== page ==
While popular assumption dictates a substantial reduction in winter deaths, the findings of a new study indicate otherwise.
The study’s findings suggest global warming will not lead to a substantial reduction in winter deaths, as the results offered no evidence of reduced cold-related mortality.
In the study, which was published on June 19 in the journal Environmental Research Letters, researchers employed statistical models in order to examine the factors which contribute to elderly deaths during winter.
The results of the study suggest cities with warmer winters experience similar winter death rates as cities with colder winters.
Patrick Kinney, the study’s lead author and a professor of environmental health sciences at Columbia University, was quoted by Philly.com in a report as having said that he’s “been hearing people say that global warming will reduce winter deaths but” he wanted to verify this claim for himself.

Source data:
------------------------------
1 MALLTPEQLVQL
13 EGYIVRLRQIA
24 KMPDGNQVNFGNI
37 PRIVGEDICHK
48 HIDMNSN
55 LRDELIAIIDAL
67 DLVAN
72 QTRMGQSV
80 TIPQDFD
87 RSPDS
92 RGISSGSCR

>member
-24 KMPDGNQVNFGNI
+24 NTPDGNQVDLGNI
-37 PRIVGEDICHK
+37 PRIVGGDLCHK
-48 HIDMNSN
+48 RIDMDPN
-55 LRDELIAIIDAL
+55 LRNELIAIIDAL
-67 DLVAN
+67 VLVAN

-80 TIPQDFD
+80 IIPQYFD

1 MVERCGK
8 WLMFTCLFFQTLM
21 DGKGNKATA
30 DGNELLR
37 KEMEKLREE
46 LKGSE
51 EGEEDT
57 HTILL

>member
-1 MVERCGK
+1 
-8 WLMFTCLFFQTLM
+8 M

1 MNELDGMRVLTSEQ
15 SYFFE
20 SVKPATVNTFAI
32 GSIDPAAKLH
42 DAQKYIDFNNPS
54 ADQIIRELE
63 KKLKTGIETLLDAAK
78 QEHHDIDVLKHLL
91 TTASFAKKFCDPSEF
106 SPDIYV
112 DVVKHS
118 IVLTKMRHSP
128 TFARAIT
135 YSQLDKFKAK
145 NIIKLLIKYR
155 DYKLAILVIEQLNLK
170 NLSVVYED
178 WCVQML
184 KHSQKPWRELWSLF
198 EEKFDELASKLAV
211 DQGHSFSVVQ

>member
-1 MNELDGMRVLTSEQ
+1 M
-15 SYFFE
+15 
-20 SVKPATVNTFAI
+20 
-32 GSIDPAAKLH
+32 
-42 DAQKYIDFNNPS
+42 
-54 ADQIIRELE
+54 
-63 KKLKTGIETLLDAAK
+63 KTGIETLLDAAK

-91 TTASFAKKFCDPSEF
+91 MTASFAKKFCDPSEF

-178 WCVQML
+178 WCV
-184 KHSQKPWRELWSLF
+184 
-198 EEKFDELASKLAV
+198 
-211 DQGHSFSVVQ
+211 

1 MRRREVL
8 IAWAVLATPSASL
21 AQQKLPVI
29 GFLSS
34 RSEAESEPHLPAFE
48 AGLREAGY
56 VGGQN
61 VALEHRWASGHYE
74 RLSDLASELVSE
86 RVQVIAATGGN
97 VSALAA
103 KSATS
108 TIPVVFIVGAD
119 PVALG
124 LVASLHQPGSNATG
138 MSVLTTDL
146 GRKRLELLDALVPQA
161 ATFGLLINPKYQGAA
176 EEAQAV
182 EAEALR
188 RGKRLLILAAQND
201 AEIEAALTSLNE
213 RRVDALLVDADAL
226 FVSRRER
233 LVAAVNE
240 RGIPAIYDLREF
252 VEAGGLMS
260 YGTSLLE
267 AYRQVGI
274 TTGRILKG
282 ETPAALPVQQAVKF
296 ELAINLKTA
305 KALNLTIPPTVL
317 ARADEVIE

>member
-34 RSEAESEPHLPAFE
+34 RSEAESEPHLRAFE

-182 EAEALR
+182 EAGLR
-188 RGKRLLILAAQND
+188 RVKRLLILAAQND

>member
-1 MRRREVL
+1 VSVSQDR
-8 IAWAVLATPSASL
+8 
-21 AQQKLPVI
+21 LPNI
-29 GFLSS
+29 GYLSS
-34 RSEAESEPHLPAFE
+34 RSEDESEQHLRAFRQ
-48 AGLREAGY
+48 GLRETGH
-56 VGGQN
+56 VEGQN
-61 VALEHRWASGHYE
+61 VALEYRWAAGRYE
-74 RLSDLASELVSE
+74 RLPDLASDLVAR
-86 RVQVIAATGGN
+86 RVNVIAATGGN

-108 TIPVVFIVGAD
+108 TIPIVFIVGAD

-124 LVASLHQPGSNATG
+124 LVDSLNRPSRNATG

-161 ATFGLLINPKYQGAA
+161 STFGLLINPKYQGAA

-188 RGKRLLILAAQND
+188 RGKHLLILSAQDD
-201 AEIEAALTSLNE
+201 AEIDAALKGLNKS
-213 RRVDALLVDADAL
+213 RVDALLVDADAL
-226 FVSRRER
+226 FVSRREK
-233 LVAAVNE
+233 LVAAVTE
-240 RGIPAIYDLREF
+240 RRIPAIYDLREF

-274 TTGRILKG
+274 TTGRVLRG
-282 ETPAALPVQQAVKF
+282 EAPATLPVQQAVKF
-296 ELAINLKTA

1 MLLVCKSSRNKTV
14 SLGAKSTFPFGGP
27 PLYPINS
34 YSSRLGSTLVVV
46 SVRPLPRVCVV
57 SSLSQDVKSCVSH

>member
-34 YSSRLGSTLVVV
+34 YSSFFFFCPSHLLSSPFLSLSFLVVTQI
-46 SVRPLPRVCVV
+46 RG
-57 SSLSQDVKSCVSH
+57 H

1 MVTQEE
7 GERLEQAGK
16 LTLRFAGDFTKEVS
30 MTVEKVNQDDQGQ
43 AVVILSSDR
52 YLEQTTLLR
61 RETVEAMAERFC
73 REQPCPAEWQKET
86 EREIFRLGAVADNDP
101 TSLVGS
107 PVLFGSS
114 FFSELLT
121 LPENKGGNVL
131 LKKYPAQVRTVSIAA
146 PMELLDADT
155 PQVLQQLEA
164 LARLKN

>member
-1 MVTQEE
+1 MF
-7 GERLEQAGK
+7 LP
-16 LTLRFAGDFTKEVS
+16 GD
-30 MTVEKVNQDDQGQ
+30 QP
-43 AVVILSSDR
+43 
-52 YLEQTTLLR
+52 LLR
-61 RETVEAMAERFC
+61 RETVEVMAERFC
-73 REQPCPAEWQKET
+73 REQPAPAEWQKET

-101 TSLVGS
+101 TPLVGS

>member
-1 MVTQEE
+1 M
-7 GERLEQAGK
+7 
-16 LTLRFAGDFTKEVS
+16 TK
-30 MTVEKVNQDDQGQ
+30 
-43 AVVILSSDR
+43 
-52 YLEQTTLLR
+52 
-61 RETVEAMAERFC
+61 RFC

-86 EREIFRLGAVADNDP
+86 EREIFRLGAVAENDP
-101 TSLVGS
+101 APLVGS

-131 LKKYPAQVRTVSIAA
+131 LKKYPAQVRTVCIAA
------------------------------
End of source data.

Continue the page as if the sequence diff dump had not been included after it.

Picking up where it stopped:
For years I’ve been hearing people say that global warming will reduce winter deaths but I wanted to check this claim out for myself
Most winter deaths are attributed to complications related to the flu and other respiratory diseases, according to Kinney. Other causes include slips and falls, hypothermia and heart attacks while shoveling snow.
The researchers behind the study analyzed temperature and mortality data from 39 cities in both the United States and France in order to probe any potential correlations between weather-related mortality rates and global warming.
The cities analyzed “vary widely in demography, urban design, and socio-cultural background, all of which might influence exposure to outdoor temperature and related mortality risks,” according to Kinney.
While the study found no evidence supporting claims of a potential increase in winter deaths as a result of climate change, its lead author Kinney notes that flu vaccinations and good hygiene practices are effective interventions when it comes to flu prevention.
Back in January, NASA and the NOAA confirmed that 2014 was officially the warmest year in 134 years of temperature record-keeping.